23 March: Mark Duggan’s family launch a civil claim against the Metropolitan police. (Guardian, 23 March 2019)

26 March: A Northumbria police officer, who was sacked in June 2018 for racially abusing workers at an Asian takeaway during the 2017 staff Christmas party, wins her job back after an independent appeal panel reduces her punishment to a final warning. PC Katie Barrett claims she did not deserve to be sacked because ‘it is not the worst kind of racism’. (Independent, 26 March 2019)

31 March: In response to rising serious youth violence, Home Secretary Sajid Javid announces increased police powers to stop and search people without reasonable suspicion in areas where violence is thought likely to occur. New rules will give inspectors the power to approve Section 60 orders, whereas more senior officers’ approval was formerly required. (BBC News, 31 March 2019; Guardian, 31 March 2019)

1 April: The Independent Office for Police Complaints finds that police who shot an unarmed black man outside his home in Birmingham in July 2017 were following ‘policy and procedure’, as they were briefed about facing an armed threat. Sharif Cousins, who was not the subject of the police operation, suffered a broken rib and punctured lung, and was comatose for nearly a month afterwards. (Guardian, 1 April 2019)

1 April: The Home Secretary launches an eight-week consultation into a multi-agency ‘public health approach’ to high rates of serious youth violence, which will impose a legal duty on professionals in health, education, social services, housing and other sectors to look for and report signs that a young person is at risk. Teachers unions have criticised the proposals. (Independent, 1 April 2019; Guardian, 1 April 2019)


19 March: As part of the Prevent strategy, UK counter-terrorism police are recruiting companies including Tescos, McDonalds and River Island for training programmes to help staff spot signs of extremism in their colleagues. (Financial Times, 19 March 2019)

31 March: After a four-year inquiry last year proved that MI6 was ‘aware’ of the ‘extreme mistreatment’ of Palestinian Abu Zubaydah at secret CIA sites in 2002, Met police detectives begin investigating allegations that UK intelligence officers were involved his investigation under torture. (Guardian, 31 March 2019)

2 April: Security minister Ben Wallace tells a defence committee hearing that the far Right are learning from Isis terror manuals and that forty-three per cent of referrals to the ‘Channel’ part of the Prevent programme are right-wing neo-nazis, with many living in the North East and North West. (Tell Mama, 2 April 2019)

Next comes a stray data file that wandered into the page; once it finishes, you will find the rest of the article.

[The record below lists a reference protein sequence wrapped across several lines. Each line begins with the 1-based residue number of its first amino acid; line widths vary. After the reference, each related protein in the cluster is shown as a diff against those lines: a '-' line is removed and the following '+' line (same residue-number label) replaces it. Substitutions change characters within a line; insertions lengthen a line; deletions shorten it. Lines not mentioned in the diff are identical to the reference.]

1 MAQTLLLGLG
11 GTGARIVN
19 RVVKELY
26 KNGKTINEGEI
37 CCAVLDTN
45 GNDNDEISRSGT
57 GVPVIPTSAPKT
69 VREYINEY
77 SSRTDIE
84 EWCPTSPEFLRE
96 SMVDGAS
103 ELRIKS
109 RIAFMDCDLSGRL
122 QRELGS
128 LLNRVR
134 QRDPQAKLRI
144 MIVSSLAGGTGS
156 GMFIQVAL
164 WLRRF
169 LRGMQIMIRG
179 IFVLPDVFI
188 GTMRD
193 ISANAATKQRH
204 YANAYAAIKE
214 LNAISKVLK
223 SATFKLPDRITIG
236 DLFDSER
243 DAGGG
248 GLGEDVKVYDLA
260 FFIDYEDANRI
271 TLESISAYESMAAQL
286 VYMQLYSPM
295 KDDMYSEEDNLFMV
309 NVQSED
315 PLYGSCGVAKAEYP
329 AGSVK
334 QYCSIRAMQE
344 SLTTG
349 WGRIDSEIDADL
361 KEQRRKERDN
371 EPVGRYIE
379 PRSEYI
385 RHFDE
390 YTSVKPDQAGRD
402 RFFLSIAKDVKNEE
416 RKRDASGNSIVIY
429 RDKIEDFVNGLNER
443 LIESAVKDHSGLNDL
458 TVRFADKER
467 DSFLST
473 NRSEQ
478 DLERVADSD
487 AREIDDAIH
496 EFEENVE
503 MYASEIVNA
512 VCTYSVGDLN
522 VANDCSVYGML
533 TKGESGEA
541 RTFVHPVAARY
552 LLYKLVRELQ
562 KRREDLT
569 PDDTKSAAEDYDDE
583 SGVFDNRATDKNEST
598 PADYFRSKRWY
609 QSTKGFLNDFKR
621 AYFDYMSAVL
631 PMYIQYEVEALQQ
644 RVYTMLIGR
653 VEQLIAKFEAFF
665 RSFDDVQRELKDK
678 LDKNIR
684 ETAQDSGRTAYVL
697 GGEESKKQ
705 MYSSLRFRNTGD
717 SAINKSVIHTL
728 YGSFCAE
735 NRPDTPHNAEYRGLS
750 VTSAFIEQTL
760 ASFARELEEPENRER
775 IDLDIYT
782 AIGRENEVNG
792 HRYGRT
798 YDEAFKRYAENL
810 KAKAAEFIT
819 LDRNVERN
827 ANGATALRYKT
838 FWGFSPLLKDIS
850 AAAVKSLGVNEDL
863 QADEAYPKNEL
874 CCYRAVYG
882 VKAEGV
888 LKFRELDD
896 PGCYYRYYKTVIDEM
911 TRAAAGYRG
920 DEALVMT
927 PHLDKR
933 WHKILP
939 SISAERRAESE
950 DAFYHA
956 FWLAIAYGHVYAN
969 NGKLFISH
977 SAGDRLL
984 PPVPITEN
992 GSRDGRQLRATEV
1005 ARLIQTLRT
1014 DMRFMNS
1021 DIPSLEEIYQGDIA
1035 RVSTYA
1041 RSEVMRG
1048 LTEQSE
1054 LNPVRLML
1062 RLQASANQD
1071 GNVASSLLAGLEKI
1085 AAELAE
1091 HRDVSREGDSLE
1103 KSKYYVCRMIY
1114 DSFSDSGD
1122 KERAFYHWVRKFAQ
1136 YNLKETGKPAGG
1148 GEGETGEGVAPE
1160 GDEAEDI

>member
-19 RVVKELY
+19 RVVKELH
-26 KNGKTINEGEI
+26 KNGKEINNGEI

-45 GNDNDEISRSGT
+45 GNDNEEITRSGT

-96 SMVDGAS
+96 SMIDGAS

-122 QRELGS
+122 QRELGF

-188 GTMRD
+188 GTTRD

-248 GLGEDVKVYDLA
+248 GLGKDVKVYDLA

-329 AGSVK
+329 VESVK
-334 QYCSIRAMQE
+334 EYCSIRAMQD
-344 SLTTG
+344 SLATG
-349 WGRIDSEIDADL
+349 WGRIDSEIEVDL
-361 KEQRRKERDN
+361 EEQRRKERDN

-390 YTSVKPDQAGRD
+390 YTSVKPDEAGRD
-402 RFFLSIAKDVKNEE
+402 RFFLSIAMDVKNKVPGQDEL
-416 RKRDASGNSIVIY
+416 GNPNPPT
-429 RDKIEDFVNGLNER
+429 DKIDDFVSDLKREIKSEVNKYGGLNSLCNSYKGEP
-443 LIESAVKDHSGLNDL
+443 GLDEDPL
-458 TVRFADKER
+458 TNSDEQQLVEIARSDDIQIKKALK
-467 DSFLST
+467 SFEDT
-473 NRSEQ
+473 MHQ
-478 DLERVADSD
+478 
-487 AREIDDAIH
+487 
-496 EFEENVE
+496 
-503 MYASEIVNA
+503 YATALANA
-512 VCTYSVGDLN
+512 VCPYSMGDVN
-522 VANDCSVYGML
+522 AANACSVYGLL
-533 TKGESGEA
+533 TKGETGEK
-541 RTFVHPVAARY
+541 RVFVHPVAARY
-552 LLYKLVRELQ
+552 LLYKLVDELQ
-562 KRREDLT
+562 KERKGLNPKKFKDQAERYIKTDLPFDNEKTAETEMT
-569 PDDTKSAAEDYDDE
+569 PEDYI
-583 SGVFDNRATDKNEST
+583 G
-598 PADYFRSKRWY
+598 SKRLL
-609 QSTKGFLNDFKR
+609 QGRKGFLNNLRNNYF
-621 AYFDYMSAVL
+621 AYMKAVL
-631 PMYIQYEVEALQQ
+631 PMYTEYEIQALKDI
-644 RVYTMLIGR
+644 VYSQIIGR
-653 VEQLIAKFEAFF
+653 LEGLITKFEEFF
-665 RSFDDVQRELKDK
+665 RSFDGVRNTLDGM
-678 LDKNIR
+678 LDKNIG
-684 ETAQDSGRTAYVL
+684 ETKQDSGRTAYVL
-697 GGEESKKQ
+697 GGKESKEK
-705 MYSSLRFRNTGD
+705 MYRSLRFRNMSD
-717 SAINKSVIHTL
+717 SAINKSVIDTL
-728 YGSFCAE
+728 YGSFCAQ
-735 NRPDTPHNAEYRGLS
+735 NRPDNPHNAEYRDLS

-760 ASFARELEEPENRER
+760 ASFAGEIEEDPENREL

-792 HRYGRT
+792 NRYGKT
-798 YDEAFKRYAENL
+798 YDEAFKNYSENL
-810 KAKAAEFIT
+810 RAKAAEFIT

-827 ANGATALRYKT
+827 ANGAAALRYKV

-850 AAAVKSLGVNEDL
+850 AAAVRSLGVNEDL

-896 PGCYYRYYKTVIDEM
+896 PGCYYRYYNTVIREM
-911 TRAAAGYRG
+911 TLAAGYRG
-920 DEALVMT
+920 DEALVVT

26 March: European parliamentarians overwhelmingly back a non-binding resolution calling on member states to develop national anti-racism strategies to target structural racism and discrimination against Europeans of African descent. The declassification of colonial archives and some form of reparation for crimes of the colonial era, including public apologies and the restitution of artefacts from museums, is also sought. (Guardian, 26 March 2019)


20 March: The Greek public prosecutor is investigating after parents in Samos, a key point of arrival for migrants crossing from Turkey, protest plans for migrant children to attend classes by keeping their children out of school for two weeks. (Ekathemerini, 20 March 2019; Ekathemerini, 23 March 2019)

22 March: Freedom of Information requests by the Green Party’s Sian Berry show that, in 26 of London’s 32 boroughs, the number of youth centres has fallen from 234 to 130 since 2011, the year of the Riots, a net loss of 104, resulting in the loss of 506 youth worker jobs. Under austerity, overall spending in youth services has been cut by 46% since 2011. (Guardian, 22 March 2019)

22 March: The head of the government’s Commission for Countering Extremism warns that schools and family courts must be more aware of the indoctrination of children by their far-right families. (Evening Standard, 22 March 2019)

22 March: A libertarian society at the University of Kent is suspended after private messages published by Kent Anti-Racist News show jokes allegedly referring to Hitler’s ‘brownshirts’ and the Holocaust. (BBC News, 22 March)

25 March: With backing from the National Union of French Students (UNEF), students at the Sorbonne picket a performance of an Aeschylus play for its use of blackface actors, claiming it is ‘Afrophobic, colonialist and racist’. The University cancels the play but accuses the students of attacking freedom of expression. (Guardian, 28 March 2019)

27 March: The Met’s deputy assistant commissioner tells the cross-party education select committee’s one-day inquiry into knife crime that the number of police officers with full-time roles in London schools has increased from 280 to 420 over roughly the last year, with plans to reach 600 in future. (Guardian, 27 March 2019)

1 April: Government data shows that the number of primary school children in pupil referral units (PRUs) has more than doubled from 715 in 2011 to 1572 in 2018, suggesting that increasing exclusion rates are affecting even the youngest children. (Guardian, 1 April 2019)